Thursday, February 25, 2016


blueprintQ: My child's early years were spent in a home that was chaotic and unpredictable. Later, he lived in several foster care homes before coming to live with us. Today is our four-year anniversary of being adopted but I find myself still frustrated on a daily basis. After four years, he still continues to be a disruptor in our home and anything I do to try to make life a positive experience for him, he flips it around to be negative and chaotic. Please help!
A: Congratulations on your four-year adoption anniversary! One of the first thoughts that came to mind when I read your question was that you can take a child out of the trauma, but getting the trauma out of the child takes much effort. Your child's early history impacted his blueprint of the meaning of family and of life.

When children grow up in traumatic homes, that kind of environment is the familiar and they come to believe this is "normal." They just assume that this is the way life is for everybody. A deep subconscious imprint is formed and they live out of this blueprint for the rest of their lives, unless it is consciously changed.

For children growing up in the type of environment your son experienced, their definition of what love and family means is skewed and distorted. Listed in the left-hand column are words that describe your son's early blueprint of love and family. Conversely, children who grow up in loving, predictable, and emotionally sensitive homes, develop blueprints for love and family that are much more in line with reality. In the right-hand column below are words that define what these children perceive as love and family.

Your son is still living out of this early blueprint, despite being in your home for four years. That is why it feels like he is sabotaging and disrupting everything you do to create a loving environment for him. Your family is uncomfortably juxtaposed between the left-hand column and the right-hand column listed in the chart above.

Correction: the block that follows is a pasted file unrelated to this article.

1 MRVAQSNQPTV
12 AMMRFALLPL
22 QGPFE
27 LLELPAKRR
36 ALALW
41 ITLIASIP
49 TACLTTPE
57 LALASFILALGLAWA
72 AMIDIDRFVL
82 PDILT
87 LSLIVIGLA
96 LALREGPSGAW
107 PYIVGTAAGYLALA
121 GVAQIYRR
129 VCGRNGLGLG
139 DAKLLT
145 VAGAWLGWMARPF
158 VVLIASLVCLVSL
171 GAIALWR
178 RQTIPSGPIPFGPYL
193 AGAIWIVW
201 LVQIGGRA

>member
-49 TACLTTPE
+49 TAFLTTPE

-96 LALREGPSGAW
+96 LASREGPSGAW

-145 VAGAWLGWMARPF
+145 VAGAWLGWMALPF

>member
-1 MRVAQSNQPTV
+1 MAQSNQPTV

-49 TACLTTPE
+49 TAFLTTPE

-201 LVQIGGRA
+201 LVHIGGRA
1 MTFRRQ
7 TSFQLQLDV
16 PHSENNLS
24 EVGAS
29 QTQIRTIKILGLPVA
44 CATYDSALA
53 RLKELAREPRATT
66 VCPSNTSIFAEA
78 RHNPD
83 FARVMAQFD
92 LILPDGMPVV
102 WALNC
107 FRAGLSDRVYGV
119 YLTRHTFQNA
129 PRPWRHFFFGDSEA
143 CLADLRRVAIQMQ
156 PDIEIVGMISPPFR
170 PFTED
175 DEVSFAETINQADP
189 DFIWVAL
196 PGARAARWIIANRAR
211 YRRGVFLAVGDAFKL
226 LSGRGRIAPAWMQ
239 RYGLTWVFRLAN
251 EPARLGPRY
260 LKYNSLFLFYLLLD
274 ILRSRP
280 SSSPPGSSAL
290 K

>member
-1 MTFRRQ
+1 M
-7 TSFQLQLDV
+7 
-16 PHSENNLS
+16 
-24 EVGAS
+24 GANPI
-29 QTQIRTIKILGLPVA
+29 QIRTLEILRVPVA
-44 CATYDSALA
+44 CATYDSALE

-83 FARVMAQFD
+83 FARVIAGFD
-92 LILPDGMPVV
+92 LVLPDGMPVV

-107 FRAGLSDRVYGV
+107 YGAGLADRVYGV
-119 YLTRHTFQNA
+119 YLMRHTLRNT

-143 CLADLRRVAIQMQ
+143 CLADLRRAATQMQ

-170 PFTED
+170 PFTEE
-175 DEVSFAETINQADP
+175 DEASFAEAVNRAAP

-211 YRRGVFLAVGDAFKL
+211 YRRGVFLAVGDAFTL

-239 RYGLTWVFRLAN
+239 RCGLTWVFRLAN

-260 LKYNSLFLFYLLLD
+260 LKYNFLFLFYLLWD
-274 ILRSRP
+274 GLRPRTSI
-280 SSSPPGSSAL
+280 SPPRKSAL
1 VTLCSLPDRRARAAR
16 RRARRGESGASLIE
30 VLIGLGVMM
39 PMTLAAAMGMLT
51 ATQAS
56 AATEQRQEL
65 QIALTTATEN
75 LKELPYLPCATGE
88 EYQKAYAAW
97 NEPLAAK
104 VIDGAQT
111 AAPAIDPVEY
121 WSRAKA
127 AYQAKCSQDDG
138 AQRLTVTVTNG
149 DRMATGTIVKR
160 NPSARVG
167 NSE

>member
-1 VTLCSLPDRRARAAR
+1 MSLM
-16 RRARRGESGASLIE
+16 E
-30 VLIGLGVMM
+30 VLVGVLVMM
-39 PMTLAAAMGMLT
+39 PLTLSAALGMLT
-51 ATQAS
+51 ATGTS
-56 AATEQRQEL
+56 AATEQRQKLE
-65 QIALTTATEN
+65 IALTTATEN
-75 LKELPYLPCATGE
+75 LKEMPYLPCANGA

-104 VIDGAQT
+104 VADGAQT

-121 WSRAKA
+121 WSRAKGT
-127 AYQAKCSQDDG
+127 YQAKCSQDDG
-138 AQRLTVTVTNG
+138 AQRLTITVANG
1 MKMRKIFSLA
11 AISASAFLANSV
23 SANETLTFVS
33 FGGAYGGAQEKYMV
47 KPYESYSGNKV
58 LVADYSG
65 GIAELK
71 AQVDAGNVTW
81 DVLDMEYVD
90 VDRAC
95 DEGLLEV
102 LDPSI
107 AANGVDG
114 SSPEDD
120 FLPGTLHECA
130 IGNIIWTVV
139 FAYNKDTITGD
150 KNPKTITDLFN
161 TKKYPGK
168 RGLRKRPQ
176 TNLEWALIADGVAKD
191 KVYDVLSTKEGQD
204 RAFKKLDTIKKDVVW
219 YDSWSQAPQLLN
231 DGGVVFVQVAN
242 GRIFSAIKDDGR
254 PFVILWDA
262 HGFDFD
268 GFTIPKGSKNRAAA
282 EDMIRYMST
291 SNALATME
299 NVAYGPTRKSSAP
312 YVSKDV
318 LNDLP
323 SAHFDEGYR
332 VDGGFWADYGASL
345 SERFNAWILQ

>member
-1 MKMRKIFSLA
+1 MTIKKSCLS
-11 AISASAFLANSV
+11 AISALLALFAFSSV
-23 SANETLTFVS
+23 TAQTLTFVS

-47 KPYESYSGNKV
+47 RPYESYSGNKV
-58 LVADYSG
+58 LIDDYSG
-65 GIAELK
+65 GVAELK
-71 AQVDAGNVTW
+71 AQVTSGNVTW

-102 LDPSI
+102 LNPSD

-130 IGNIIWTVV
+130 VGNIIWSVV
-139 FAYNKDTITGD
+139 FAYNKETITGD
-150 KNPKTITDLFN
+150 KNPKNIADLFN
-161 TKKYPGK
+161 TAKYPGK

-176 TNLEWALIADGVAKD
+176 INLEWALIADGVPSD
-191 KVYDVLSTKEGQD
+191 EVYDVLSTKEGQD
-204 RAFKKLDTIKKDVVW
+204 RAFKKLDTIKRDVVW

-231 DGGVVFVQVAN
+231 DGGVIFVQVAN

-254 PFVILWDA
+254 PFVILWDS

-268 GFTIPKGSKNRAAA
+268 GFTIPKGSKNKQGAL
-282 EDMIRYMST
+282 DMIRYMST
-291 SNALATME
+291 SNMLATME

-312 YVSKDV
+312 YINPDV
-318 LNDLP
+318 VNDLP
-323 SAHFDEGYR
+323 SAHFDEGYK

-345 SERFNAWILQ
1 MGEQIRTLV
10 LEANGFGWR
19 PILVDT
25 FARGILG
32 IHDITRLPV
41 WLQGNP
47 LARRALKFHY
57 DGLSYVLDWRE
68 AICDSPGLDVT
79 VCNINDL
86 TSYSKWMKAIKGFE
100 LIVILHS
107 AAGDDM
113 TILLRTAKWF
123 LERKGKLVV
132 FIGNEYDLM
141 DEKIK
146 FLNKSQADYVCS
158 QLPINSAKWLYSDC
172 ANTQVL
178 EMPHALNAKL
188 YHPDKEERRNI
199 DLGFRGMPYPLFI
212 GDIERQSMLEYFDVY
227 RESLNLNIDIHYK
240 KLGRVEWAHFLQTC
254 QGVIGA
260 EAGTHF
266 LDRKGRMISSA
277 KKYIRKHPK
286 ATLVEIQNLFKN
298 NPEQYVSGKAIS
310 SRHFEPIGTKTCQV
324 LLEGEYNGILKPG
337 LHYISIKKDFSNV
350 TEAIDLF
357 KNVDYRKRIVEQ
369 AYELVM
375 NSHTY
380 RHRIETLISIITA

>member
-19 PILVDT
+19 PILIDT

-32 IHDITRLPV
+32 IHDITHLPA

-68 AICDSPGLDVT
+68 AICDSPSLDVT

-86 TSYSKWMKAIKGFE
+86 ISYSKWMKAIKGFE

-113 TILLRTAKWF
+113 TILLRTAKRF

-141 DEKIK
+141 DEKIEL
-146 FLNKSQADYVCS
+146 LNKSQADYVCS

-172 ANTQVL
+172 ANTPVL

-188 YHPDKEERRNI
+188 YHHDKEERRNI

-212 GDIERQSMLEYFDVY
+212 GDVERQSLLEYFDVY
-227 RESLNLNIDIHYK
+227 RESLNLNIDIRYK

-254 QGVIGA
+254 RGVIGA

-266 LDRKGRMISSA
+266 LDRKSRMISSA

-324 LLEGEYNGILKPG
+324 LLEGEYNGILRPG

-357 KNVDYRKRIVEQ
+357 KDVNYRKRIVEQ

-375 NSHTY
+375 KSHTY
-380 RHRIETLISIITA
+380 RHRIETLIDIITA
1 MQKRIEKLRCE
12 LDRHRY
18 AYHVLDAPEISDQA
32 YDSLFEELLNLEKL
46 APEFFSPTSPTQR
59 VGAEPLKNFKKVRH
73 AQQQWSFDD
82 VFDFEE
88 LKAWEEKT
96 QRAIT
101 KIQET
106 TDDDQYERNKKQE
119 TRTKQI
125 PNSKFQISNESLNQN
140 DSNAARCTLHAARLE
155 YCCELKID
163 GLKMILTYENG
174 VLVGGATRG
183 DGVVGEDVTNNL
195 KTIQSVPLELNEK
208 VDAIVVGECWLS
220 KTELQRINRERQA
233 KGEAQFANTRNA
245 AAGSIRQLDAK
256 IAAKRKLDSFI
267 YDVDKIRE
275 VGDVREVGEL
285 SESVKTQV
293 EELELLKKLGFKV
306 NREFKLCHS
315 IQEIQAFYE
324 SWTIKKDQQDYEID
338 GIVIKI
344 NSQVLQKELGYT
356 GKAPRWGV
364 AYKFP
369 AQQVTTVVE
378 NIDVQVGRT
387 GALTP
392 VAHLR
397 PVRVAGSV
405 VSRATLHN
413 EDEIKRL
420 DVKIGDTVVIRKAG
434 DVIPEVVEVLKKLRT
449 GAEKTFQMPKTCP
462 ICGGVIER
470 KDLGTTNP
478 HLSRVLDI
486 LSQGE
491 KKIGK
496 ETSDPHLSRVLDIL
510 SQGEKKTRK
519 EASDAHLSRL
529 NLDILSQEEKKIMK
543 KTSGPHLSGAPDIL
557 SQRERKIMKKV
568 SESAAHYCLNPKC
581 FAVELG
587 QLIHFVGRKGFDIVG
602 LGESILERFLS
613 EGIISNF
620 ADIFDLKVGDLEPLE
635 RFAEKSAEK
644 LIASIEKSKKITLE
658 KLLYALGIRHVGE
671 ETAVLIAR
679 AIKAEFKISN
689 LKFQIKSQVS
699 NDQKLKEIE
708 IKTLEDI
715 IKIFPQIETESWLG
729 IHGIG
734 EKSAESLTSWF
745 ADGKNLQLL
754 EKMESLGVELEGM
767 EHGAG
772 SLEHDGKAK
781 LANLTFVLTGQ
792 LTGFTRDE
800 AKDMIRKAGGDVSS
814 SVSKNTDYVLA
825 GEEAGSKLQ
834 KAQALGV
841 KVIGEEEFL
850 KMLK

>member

Some children learn to redefine their blueprints simply through repetition and time. Other children, however, need more intentional and conscious work to finally let go of distorted blueprints. Why? It all depends on the depth of the trauma, the child's perception of the traumatic experiences, and the child's personality type. It isn't a reflection of you being a "good" or "bad" parent. It's just the nature of trauma.

Bringing a negative blueprint up to the child's conscious awareness can be a valuable exercise in helping him change these early definitions. Take a large sheet of white poster board or paper and draw the chart given above. When your son is in a calm state, go through these two sides of the chart with him. Add in more about his early life story and help him see that what he experienced years ago is influencing his life today.

Tell him that your job is to help him learn what the true definition of family is. It also helps to take responsibility for not being there early on to protect him from these traumatic experiences. Although it wasn't your "fault," our children need someone to take responsibility for what happened to them in order for them to move forward in their healing journeys. When you can say, "I'm so sorry I wasn't there to protect you and give you everything you deserved as a baby/toddler. I so wish I was able to have been there for you!" from a heart-centered, authentic place, it helps him to know you really understand him.

Keep this poster up in your house and when he starts to go back into these old patterns and that old blueprint takes over, lovingly remind him of what true family is all about. It is important to not just talk about this old blueprint but to show it visually, as shown in this chart. Most children with trauma need visual communication along with auditory communication to have it make more sense and for it to be retained within their memory systems.

Trauma recovery is a life-long developmental process. Keep connecting with the left-hand column to understand how to bring him into the right-hand column!

Press on,
HeatherHeather T. Forbes, LCSW
Parent and Author of Beyond Consequences, Logic & Control: Volume 1 & Volume 2,
Dare to Love, and Help for Billy.